Bonoite no Kalan kmanek. Ohin kalan ita mai atu hasoru malu no rekonyese esforsu ida bot katak hau nia maluk ida, Sara Niner, realiza ona atu hakerek historia ida importante tebetebes kona ba ita nia rai no ita nia ema nia historia. Historia kona ba ema ida, mane ida, nebe ita hotu konyese no ita hotu hanoin ita konyese: ohin loron, ita nia Primeiru Ministru, Sr. Xanana Gusmao.
Tanba Sara ema ida husi rai seluk, no ema ida ne’ebe koalia liafuan ingles, hau husu ita bot sira nia permisaun atu koalia iha liafuan ingles.
Good evening, and welcome.
Permit me all the indulgence to recount my own little short story. Growing up in suburban Melbourne in the 1980s and 90s was about as far removed as you could get from the realities of life in Timor between the period of 1975 and 1999: far removed from hiding up in Mount Ramelau, holed up in a cave in Bauro or conducting clandestine meetings in Dili.
But the solidarity always existed. Whether you were a Timor oan or a malae. From East Timor solidarity groups in Melbourne to New York, Lisbon and many other cities around the globe, we were one in our shared commitment and determination for the realization of self-determination of the Timorese people.
It was in this context that Sara Niner and I first crossed paths in 1993. In working together on a project to learn from the experiences of one of the leaders of the Eritrean People’s Liberation Front to organizing fund-raising Aussie Rules Football matches for the cause, an incredibly strong friendship was being formed as a by-product of our mutual activism, deep respect for the figures of the liberation and for Xanana Gusmao. We demonstrated when Xanana was captured and we cried together when he gave an impassioned speech over a loudspeaker transmitted at the top of Bourke Street at the steps of Parliament house in Melbourne in 1999. Little belief and sense did I have at the time whilst demonstrating up and down the main streets in Melbourne, that Timor would be where it is today, and that we would be standing here Sara.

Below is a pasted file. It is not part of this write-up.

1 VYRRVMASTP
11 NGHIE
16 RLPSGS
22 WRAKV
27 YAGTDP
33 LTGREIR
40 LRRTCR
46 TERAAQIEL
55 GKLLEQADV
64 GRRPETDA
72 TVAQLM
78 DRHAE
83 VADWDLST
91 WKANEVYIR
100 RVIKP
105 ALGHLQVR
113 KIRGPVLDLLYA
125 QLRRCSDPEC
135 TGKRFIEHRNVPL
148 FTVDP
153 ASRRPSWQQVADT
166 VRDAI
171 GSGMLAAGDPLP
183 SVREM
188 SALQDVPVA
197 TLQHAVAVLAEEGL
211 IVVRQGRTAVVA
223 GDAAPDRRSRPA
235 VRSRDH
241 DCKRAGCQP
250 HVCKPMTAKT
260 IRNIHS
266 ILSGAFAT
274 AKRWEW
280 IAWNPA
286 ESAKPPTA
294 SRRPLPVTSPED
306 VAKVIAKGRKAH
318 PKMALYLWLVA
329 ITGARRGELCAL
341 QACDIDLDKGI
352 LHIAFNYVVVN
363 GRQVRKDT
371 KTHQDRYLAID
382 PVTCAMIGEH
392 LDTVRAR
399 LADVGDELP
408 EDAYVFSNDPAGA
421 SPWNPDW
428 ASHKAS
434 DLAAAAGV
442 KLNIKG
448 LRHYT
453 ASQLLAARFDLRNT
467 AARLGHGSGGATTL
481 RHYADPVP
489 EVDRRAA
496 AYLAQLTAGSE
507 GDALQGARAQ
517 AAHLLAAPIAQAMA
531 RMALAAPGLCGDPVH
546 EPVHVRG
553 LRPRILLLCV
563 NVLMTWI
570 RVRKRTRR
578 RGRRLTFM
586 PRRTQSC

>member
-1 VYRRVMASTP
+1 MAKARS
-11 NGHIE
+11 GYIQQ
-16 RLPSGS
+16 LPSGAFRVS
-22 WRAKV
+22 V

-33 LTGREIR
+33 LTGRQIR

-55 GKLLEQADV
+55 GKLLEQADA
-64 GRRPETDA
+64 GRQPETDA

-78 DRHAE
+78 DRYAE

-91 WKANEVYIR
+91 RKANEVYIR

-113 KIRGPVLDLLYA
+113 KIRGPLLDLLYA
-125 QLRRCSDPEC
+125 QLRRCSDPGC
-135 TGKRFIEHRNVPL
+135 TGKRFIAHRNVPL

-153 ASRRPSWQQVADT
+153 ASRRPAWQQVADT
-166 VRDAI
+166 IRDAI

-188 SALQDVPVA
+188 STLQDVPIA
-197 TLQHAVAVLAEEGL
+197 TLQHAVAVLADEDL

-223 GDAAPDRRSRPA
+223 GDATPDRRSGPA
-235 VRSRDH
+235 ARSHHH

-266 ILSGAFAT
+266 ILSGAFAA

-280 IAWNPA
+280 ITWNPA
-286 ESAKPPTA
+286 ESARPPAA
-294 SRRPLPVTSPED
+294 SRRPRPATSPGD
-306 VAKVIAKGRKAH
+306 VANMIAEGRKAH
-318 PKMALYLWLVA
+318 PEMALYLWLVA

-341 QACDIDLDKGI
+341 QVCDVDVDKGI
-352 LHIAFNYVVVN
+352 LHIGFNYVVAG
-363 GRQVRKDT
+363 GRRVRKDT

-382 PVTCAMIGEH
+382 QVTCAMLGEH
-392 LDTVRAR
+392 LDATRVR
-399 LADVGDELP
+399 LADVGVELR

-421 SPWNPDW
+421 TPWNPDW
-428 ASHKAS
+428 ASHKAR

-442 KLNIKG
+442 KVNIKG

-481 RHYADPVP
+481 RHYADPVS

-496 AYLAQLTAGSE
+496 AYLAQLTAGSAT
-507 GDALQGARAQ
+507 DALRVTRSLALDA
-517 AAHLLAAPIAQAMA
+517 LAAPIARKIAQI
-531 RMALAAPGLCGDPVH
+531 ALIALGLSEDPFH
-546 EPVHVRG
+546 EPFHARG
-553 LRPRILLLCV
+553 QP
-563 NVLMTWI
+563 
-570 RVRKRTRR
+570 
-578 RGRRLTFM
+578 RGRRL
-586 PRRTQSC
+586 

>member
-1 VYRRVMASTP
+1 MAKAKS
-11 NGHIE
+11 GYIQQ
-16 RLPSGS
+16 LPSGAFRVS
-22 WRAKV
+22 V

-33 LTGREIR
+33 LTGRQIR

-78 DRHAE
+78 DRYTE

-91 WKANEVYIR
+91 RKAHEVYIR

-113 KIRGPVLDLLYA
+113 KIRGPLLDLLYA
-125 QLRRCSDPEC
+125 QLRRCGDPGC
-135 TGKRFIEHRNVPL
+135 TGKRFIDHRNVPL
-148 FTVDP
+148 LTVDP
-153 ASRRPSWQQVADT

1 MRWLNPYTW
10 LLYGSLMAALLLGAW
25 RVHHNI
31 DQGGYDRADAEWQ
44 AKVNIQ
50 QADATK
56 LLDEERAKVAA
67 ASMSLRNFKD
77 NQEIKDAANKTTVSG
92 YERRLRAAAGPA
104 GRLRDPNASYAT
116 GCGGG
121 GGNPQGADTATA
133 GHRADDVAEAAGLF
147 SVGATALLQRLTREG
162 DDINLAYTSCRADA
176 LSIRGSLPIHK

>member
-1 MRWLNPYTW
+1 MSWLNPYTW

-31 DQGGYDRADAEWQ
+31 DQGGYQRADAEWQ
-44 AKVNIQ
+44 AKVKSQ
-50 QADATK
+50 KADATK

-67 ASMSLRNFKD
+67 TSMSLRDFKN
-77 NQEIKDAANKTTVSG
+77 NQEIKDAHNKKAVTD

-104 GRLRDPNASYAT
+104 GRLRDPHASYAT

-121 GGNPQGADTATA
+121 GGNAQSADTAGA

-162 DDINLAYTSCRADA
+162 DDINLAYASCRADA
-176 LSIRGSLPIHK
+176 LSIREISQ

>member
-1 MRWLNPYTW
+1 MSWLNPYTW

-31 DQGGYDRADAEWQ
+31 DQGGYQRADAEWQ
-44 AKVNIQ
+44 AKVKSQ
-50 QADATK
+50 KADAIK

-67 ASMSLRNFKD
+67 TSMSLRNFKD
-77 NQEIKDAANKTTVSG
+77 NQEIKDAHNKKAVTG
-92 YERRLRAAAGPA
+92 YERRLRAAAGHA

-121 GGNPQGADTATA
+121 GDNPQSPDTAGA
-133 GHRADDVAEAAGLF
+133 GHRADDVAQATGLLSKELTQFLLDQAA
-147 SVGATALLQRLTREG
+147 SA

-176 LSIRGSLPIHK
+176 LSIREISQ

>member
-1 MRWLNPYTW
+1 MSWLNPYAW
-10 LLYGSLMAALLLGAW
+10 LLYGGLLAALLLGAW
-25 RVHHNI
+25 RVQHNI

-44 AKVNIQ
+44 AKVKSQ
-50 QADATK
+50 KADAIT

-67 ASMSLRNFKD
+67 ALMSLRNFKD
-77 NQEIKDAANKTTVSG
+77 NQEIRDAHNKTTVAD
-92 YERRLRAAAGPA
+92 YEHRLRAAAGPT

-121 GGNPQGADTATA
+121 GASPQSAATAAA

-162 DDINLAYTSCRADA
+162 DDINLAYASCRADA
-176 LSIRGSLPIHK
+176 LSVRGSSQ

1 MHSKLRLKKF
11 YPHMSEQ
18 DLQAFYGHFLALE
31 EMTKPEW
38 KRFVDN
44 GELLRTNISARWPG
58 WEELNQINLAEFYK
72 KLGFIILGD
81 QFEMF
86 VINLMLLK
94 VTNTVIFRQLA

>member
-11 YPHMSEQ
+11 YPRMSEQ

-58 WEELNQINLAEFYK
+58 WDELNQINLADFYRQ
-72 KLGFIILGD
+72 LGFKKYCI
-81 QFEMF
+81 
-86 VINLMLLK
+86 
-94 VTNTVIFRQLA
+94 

Timor, its people and Xanana existed in another dimension: on banners, photographs, t-shirts and postcards. I first met Xanana on the front of a tshirt, Sara met him in Salemba, Jakarta, under house arrest in 1998. He was then, as is the case now, the voice and aspirations of our people.
Xanana once said, “it was not Xanana, it was the people”, and it is on the pages of this biography that those stories are also revealed.
The product of 12 years of scholarly study interspersed with having a child, working and finally completing a thesis have resulted in a work of great depth, understanding and clarity. The commitment and vision to distil 100,000 words of a thesis into a coherent, engaging and insightful account of ‘Xanana, Leader of the Struggle for Independent Timor-Leste’ is nothing short of a remarkable effort.
It is the journey not only of a remarkable man, but also of a remarkable people and land and the events that have shaped all of our lives.
Sara Niner has dedicated the biography to “all the veterans and those who suffered during the struggle for independent Timor-Leste: women and men; young and old”.
Her gift is to us all, and especially to Timorese, of all ages, for the ages: I grew up getting to know my people and my homeland a little better by reading the stories written by close family friends and authors in Melbourne, Cliff Morris, Michelle Turner and others,
So let me take this (public) opportunity to express my deepest gratitude and sincerest admiration to Sara Niner for this enduring and invaluable gift of documenting and retelling such a large and important part of Timorese history through the story of Xanana.
And in closing, for her enduring friendship.
Parabens e Obrigado wa’in Sara.